Things To Do – From the Illinois Office of Tourism, this is a database that allows one to search through about 10,400 items to review based on eight different broad subjects (Arts & Culture, History, Sports & Gaming, etc…) based on which subject heading chosen, there are other drop down choices to help narrow options.
Wisconsin Events Calendar – Sponsored by the Wisconsin Department of Tourism. Users can search by date, location, distance, and type of event. Lists community festivals, fairs, sporting events and art shows throughout the state.
For more, see http://godort.libguides.com/recreationdbs. If you know of state agency produced databases in the this area, either comment here or use the “Email me” link on the guide to report a database, which will be forwarded to the appropriate project volunteer.
This week’s State Agency Databases Project subject highlight is Military & Veterans, featuring 22 states that project volunteers know to have publicly searchable databases in this subject area. Three examples from this compilation are:
Alabama Civil War Service Database – Search Civil War service records by name, branch, company unit, regiment unit, or co. unit name.
Service Provider Search by Location – A searchable database of services available to California veterans, their survivors and dependents at the federal, state and local levels. It includes federal, state and county veterans offices, contact information for veterans organizations, services available for homeless veterans, veterans offices at educational institutions and other veterans-related material, searchable by keyword, location, and type of service.
Wisconsin Veterans Memorial Catalog – Documents memorials dedicated to Wisconsin veterans throughout Wisconsin, the U.S., and internationally. The Wisconsin Veterans Museum Research Center actively maintains this resource which includes the history, physical condition, and location of each memorial.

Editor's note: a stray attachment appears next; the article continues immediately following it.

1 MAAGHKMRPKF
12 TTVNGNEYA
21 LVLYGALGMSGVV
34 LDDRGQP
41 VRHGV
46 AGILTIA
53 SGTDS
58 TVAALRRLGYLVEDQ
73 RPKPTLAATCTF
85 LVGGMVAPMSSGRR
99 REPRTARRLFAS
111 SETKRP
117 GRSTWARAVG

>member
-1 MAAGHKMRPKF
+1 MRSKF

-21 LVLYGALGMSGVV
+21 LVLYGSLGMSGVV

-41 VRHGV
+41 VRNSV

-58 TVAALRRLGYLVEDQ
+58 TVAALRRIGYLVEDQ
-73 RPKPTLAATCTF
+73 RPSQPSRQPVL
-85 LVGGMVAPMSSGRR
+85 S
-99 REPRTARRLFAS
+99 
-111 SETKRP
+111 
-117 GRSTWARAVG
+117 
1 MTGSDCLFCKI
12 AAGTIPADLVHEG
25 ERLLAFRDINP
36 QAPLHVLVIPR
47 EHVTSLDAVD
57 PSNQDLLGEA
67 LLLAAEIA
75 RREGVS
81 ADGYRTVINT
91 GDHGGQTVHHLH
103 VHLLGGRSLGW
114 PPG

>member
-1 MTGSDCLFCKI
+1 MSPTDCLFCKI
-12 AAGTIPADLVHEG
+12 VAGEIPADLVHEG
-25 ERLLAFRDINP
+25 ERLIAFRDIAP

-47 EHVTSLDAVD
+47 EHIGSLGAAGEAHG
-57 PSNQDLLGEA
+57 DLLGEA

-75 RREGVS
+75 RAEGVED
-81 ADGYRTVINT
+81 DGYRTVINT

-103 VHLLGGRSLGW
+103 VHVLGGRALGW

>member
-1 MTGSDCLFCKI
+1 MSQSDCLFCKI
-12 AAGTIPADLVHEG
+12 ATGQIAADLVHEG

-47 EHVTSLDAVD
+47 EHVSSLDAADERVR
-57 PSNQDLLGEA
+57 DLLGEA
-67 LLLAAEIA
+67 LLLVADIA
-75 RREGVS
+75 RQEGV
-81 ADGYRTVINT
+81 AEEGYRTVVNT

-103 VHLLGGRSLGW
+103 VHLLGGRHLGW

For more, see http://godort.libguides.com/militarydbs. Some military history databases are listed under History, People and Culture. It’s a judgement call.
If you know of state agency produced databases in the area of Military & Veterans, either comment here or use the “Email me” link on the guide to report a database, which will be forwarded to the appropriate project volunteer.
This week’s State Agency Databases Project subject highlight is Jobs & Unemployment, featuring 44 states that project volunteers know to have publicly searchable databases in this subject area. Three examples from this compilation are:
Alternative Workweek Elections – This database provides a listing of all California employers that have filed alternate workweek election results with the Division of Labor Standards Enforcement, such as a 4/10 or 9/80 workweek, whether the alternative won or lost. The database is searchable by company name, address, city, county, state, zip code, and date of the election.
Office for Business Inclusion and Diversity (COBID) Certified Firms – A database of firms certified in Oregon as disadvantaged, minority, women, and emerging. Allows searches by name, certification number, location, and keyword. Also allows searches by NAIC, NIGP, or ODOT commodity codes.
Texas Workforce commission Job Search – The Texas Workforce Commission provides future employees one of the largest job databases in Texas. The site requires users to register to find and apply for jobs with Texas state agencies or universities. A State Application for Employment can be completed on the site. Employers can post jobs, search resumes, and get labor market information as well.
For more, see http://godort.libguides.com/jobsdbs If you know of state agency produced databases in this area, either comment here or use the “Email me” link on the guide to report a database, which will be forwarded to the appropriate project volunteer.